New drivers and management: two things that scare me

Within days of turning 16 I was lined up at the Ministry of Transportation, ready to get my learner’s permit – a flimsy piece of paper that gave me permission to drive my parent’s vehicle, so long as they were willing and able to sit with me. I saw this permission slip to drive as my ticket to freedom. I drove the car everywhere and anytime I could and probably drove my parents nuts. When I was convinced that I was ready – I went for the test.

And I failed.

Humbled, I drove for a few more months, in all types of conditions, and then when I was really sure I was ready, I went again for my license.


And just like that I was free to drive anywhere and anytime I wanted…well, in theory.

Critics of the old licensing system argued that young drivers were given too much power and freedom too quickly and that they were not prepared for the “real world” of driving.

Fast forward 25 years and we now have graduated licensing. The principle of this program is:

New drivers have to spend a minimum of 8 months at Level 1 where they are restricted by when and where they can drive and they must have a licensed driver with them at all times. One of the most notable restrictions is that they cannot go on the major highways. Ever.

After many months of practice, if they pass a driving test they can advance to Level 2 and seemingly overnight they can drive on their own and more importantly on the major highways. Which up until this time they have not been allowed on. Ever. No training or practice. None.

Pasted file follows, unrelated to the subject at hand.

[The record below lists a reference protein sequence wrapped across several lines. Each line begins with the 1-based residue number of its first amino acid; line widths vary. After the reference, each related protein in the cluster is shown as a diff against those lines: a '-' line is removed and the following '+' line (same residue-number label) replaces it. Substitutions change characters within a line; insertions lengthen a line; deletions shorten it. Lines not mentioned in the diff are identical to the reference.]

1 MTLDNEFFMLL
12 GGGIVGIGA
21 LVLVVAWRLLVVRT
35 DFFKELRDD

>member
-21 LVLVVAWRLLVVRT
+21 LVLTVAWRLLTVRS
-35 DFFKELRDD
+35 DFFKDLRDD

Which, of course, leads me into my thoughts on management. No really, it is a completely natural progression to talk about inexperienced drivers suddenly given power over a vehicle in a high impact environment to management.

Think about it. That’s totally management.

We have that star employee who is just blowing people away with their technical/ sales/ reports/ analysis skills….whatever. They are really shining and on the rise. So we figure if they can handle this, then lets entrust them with the management of other employees. And because they demonstrated an almost uncanny ability to figure things out in their last job, we don’t feel it’s necessary to provide them with additional training on how to….uh, manage people, provide feedback, handle performance issues, communicate clear expectations, and not run morale into the ground.

When I see someone get hired into a management position without any thought or plan for training or support to assist them with the new aspect of their role, I cringe.

The same way I’m cringing when I imagine a new young driver, like my newly licensed daughter, hitting the on-ramp of the highway all on her own without any guidance or support.

The potential of both situations is absolutely scary.


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